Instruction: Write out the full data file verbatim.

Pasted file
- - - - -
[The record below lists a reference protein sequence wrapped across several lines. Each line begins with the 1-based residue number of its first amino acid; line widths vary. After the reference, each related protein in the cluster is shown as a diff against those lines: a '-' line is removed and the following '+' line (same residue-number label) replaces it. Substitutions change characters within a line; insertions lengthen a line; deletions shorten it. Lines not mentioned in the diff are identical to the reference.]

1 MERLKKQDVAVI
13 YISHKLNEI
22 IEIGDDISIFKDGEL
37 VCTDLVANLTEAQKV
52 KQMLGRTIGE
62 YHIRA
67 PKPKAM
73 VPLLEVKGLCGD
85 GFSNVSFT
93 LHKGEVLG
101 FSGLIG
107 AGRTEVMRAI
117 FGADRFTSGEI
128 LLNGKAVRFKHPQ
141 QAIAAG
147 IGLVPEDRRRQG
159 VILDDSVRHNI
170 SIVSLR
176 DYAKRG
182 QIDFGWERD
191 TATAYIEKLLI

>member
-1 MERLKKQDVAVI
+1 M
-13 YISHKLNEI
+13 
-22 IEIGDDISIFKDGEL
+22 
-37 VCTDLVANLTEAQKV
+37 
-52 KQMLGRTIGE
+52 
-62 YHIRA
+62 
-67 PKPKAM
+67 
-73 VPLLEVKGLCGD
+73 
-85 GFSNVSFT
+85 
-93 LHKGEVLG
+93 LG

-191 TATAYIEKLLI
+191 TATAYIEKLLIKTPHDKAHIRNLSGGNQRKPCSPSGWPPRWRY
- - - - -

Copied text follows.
[The record below lists a reference protein sequence wrapped across several lines. Each line begins with the 1-based residue number of its first amino acid; line widths vary. After the reference, each related protein in the cluster is shown as a diff against those lines: a '-' line is removed and the following '+' line (same residue-number label) replaces it. Substitutions change characters within a line; insertions lengthen a line; deletions shorten it. Lines not mentioned in the diff are identical to the reference.]

1 MERLKKQDVAVI
13 YISHKLNEI
22 IEIGDDISIFKDGEL
37 VCTDLVANLTEAQKV
52 KQMLGRTIGE
62 YHIRA
67 PKPKAM
73 VPLLEVKGLCGD
85 GFSNVSFT
93 LHKGEVLG
101 FSGLIG
107 AGRTEVMRAI
117 FGADRFTSGEI
128 LLNGKAVRFKHPQ
141 QAIAAG
147 IGLVPEDRRRQG
159 VILDDSVRHNI
170 SIVSLR
176 DYAKRG
182 QIDFGWERD
191 TATAYIEKLLI

>member
-1 MERLKKQDVAVI
+1 M
-13 YISHKLNEI
+13 
-22 IEIGDDISIFKDGEL
+22 
-37 VCTDLVANLTEAQKV
+37 
-52 KQMLGRTIGE
+52 
-62 YHIRA
+62 
-67 PKPKAM
+67 
-73 VPLLEVKGLCGD
+73 
-85 GFSNVSFT
+85 
-93 LHKGEVLG
+93 LG

-191 TATAYIEKLLI
+191 TATAYIEKLLIKTPHDKAHIRNLSGGNQRKPCSPSGWPPRWRY